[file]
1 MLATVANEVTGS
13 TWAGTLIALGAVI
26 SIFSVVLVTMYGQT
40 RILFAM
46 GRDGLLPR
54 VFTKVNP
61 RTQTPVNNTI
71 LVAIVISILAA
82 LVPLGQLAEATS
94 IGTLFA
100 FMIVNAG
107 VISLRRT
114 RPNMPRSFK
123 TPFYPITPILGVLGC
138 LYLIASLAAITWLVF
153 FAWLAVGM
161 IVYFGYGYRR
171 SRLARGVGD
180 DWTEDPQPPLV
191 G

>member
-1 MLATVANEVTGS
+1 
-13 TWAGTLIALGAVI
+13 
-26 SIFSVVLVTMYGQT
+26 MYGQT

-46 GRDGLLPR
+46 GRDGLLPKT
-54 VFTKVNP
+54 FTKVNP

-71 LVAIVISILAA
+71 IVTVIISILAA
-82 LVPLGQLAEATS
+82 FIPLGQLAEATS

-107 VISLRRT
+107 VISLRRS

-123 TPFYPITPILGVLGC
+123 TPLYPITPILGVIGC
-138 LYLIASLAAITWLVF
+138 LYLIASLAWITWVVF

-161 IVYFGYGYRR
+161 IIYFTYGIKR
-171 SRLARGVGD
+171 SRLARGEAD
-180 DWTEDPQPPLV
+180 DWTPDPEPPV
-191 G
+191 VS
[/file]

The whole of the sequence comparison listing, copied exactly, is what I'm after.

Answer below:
1 MLATVANEVTGS
13 TWAGTLIALGAVI
26 SIFSVVLVTMYGQT
40 RILFAM
46 GRDGLLPR
54 VFTKVNP
61 RTQTPVNNTI
71 LVAIVISILAA
82 LVPLGQLAEATS
94 IGTLFA
100 FMIVNAG
107 VISLRRT
114 RPNMPRSFK
123 TPFYPITPILGVLGC
138 LYLIASLAAITWLVF
153 FAWLAVGM
161 IVYFGYGYRR
171 SRLARGVGD
180 DWTEDPQPPLV
191 G

>member
-1 MLATVANEVTGS
+1 
-13 TWAGTLIALGAVI
+13 
-26 SIFSVVLVTMYGQT
+26 MYGQT

-46 GRDGLLPR
+46 GRDGLLPKT
-54 VFTKVNP
+54 FTKVNP

-71 LVAIVISILAA
+71 IVTVIISILAA
-82 LVPLGQLAEATS
+82 FIPLGQLAEATS

-107 VISLRRT
+107 VISLRRS

-123 TPFYPITPILGVLGC
+123 TPLYPITPILGVIGC
-138 LYLIASLAAITWLVF
+138 LYLIASLAWITWVVF

-161 IVYFGYGYRR
+161 IIYFTYGIKR
-171 SRLARGVGD
+171 SRLARGEAD
-180 DWTEDPQPPLV
+180 DWTPDPEPPV
-191 G
+191 VS